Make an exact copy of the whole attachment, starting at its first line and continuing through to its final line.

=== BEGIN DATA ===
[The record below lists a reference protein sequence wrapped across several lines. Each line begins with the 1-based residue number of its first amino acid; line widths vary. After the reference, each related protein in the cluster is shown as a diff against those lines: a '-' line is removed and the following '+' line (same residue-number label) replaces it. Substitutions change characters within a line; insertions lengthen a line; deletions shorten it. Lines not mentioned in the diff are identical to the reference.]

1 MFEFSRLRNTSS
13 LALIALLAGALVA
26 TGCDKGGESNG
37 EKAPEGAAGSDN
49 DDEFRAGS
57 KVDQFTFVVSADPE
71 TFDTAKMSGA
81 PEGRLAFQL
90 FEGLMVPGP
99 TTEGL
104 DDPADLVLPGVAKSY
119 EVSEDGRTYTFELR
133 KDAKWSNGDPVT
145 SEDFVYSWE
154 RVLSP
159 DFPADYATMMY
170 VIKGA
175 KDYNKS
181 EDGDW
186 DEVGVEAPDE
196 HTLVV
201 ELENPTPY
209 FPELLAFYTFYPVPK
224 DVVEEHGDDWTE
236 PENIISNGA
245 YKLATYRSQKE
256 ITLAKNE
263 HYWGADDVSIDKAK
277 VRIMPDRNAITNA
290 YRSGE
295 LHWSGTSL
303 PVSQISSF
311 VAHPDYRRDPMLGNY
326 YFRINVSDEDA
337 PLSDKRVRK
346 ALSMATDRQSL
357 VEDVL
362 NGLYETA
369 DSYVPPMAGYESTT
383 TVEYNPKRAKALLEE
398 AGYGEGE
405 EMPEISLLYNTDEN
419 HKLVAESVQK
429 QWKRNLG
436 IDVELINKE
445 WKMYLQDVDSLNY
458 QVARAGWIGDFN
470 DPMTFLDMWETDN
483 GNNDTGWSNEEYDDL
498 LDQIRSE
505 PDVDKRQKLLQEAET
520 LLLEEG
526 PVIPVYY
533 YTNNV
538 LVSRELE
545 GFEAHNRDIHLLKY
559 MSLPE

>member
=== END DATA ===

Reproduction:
[The record below lists a reference protein sequence wrapped across several lines. Each line begins with the 1-based residue number of its first amino acid; line widths vary. After the reference, each related protein in the cluster is shown as a diff against those lines: a '-' line is removed and the following '+' line (same residue-number label) replaces it. Substitutions change characters within a line; insertions lengthen a line; deletions shorten it. Lines not mentioned in the diff are identical to the reference.]

1 MFEFSRLRNTSS
13 LALIALLAGALVA
26 TGCDKGGESNG
37 EKAPEGAAGSDN
49 DDEFRAGS
57 KVDQFTFVVSADPE
71 TFDTAKMSGA
81 PEGRLAFQL
90 FEGLMVPGP
99 TTEGL
104 DDPADLVLPGVAKSY
119 EVSEDGRTYTFELR
133 KDAKWSNGDPVT
145 SEDFVYSWE
154 RVLSP
159 DFPADYATMMY
170 VIKGA
175 KDYNKS
181 EDGDW
186 DEVGVEAPDE
196 HTLVV
201 ELENPTPY
209 FPELLAFYTFYPVPK
224 DVVEEHGDDWTE
236 PENIISNGA
245 YKLATYRSQKE
256 ITLAKNE
263 HYWGADDVSIDKAK
277 VRIMPDRNAITNA
290 YRSGE
295 LHWSGTSL
303 PVSQISSF
311 VAHPDYRRDPMLGNY
326 YFRINVSDEDA
337 PLSDKRVRK
346 ALSMATDRQSL
357 VEDVL
362 NGLYETA
369 DSYVPPMAGYESTT
383 TVEYNPKRAKALLEE
398 AGYGEGE
405 EMPEISLLYNTDEN
419 HKLVAESVQK
429 QWKRNLG
436 IDVELINKE
445 WKMYLQDVDSLNY
458 QVARAGWIGDFN
470 DPMTFLDMWETDN
483 GNNDTGWSNEEYDDL
498 LDQIRSE
505 PDVDKRQKLLQEAET
520 LLLEEG
526 PVIPVYY
533 YTNNV
538 LVSRELE
545 GFEAHNRDIHLLKY
559 MSLPE

>member